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  EBENEZER H. THURSTON, M.D., was born in Wolverhampton, England, December 22, 1838, being the sort of Thomas and Elizabeth (Shaw) Thurston. His parents came to America in 1845, and, settling in Madison County, N.Y., gave their son the best of educational advantages. At the district schools of his neighborhood, the Hubbardsville Academy, and under the private tutorage of Professor James Bush, he obtained a permanent substructure for an academic and medical education. In 1859, his parents removed to Utica, where he continued his studies at the academy and commented his medical career as a pupil under Dr. M. M. Bagg, of that city. While pursuing his medical studies at Utica, the War began, and he enlisted in April 1861, leaving Utica with the 14th New York Infantry Volunteers. His general education and knowledge of medicine soon found recognition, and he was attached to the hospital department of his regiment, acting as steward. In this capacity he was taken prisoner at the battle of Gaines's Mills, June 27, 1862, and lodged in Libby prison. There the doctor remained until the following November, when he was released and sent to St. John's College Hospital, Annapolis, Md. There he passed an examination and was appointed hospital steward, U. S. A., partly as a reward for services rendered the government in attending the sick and wounded officers and soldiers in Libby Prison. He held this position for some time, until worn out by imprisonment and long continued hardship in field and post hospitals, he succumbed to a severe attack of typhoid fever. As his health was greatly impaired, he received his discharge from the army. Upon his convalescence, he resumed his medical studies, and, in 1864, obtained his degree of M.D. from the University of Buffalo, and then immediately proceeded to the seat of State government, at Albany, N.Y. He there passed a rigid medical examination, and was granted a commission as assistant-surgeon of the 8th New York Cavalry, and was with that gallant regiment in all its battles from Petersburg to Appomattox Court House. At the close of the war he was breveted surgeon and honorably mustered out of service at Rochester, N.Y., July, 1865. He was greatly respected and beloved by his fellow officers and soldiers, and remains in friendly correspondence with many of. them to this day. From the close of his services in the army until 1870, he followed his profession in the State of New York, and then removed to Chicago. Dr. Thurston's career in this city as physician and surgeon is too well known to require mention in this brief biography. His large and increasing practice attest his professional skip and well-deserved popularity. He is a member of the Oneida County and the Chicago Medical societies, and also a member of the Illinois State Medical Society. The doctor was married, in May, 1866, to Julia F. Randall, daughter of James Randall, of Utica, N. Y. They have one child, Grace.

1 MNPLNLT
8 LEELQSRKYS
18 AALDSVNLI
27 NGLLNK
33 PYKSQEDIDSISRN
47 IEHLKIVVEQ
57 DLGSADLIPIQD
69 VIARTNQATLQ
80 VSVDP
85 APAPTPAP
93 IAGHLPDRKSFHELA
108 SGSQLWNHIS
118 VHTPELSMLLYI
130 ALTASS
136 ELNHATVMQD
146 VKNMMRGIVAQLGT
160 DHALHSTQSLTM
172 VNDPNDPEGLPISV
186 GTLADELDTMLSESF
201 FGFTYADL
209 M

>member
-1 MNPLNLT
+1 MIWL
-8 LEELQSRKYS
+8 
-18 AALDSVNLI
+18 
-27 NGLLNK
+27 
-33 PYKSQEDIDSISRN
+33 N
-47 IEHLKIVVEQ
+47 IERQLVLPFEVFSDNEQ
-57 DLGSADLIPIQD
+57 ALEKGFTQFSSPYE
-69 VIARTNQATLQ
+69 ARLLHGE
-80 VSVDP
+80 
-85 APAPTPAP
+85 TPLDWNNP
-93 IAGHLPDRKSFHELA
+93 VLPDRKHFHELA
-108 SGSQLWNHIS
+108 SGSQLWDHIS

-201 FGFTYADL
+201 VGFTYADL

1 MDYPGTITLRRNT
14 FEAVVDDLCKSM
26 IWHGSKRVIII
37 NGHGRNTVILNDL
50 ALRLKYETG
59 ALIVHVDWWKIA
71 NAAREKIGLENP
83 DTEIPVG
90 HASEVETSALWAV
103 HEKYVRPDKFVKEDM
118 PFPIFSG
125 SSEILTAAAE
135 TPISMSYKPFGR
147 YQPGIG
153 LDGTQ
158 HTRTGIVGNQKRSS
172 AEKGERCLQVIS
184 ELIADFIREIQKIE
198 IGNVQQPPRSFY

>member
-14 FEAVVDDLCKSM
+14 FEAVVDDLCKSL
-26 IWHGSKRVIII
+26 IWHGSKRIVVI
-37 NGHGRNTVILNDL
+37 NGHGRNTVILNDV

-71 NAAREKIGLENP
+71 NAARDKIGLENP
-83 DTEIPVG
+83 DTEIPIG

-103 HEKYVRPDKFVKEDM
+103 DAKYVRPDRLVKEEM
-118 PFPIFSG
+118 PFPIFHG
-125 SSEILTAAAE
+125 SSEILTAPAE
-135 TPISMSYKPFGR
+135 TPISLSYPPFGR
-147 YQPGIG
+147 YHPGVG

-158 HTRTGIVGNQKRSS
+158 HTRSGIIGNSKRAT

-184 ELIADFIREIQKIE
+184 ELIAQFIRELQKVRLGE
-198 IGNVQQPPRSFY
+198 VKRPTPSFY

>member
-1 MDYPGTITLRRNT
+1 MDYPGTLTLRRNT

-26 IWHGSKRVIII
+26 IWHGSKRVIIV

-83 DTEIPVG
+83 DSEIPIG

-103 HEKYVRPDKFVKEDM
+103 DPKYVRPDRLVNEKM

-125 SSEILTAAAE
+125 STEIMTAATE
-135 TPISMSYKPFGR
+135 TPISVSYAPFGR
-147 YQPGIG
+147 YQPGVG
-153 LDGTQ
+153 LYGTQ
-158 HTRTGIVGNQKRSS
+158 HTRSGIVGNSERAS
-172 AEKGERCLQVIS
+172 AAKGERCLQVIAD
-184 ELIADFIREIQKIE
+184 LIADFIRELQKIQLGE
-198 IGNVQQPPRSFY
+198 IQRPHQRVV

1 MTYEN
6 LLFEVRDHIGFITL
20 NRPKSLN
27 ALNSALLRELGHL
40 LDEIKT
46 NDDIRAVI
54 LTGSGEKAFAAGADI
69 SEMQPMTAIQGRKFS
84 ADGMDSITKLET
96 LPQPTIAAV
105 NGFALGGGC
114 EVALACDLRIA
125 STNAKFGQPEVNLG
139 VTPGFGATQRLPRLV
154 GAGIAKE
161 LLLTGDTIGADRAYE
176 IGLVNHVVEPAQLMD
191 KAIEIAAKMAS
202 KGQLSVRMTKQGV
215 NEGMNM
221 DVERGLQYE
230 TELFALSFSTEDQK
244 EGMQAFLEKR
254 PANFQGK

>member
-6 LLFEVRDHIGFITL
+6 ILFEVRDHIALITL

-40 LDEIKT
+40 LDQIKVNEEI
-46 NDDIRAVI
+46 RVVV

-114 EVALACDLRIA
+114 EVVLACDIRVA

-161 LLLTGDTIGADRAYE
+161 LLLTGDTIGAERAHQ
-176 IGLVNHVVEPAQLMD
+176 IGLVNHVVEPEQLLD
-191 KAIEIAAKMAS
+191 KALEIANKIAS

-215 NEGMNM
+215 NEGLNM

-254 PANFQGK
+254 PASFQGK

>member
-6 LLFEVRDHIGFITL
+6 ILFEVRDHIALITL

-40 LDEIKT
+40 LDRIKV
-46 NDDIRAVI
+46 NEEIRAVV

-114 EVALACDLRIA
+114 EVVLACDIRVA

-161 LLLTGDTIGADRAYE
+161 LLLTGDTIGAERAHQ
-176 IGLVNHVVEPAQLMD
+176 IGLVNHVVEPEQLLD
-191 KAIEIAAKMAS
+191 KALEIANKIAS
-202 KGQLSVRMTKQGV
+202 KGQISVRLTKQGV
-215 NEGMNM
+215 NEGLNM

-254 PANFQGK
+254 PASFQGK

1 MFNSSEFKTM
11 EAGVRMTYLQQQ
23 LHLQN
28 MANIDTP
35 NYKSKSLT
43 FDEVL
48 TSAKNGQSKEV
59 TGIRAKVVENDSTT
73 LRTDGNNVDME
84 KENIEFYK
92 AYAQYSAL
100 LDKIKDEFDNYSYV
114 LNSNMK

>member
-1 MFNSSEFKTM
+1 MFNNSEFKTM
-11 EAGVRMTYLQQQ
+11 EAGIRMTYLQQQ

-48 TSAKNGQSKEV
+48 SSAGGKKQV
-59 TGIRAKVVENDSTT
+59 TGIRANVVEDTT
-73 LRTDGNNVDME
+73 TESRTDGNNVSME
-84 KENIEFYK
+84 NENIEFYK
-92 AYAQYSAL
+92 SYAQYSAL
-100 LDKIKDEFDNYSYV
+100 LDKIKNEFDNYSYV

Andreas, A. T. History of Chicago, New York: Arno Press, 1975, volume 2, pp. 534-535.

 

 

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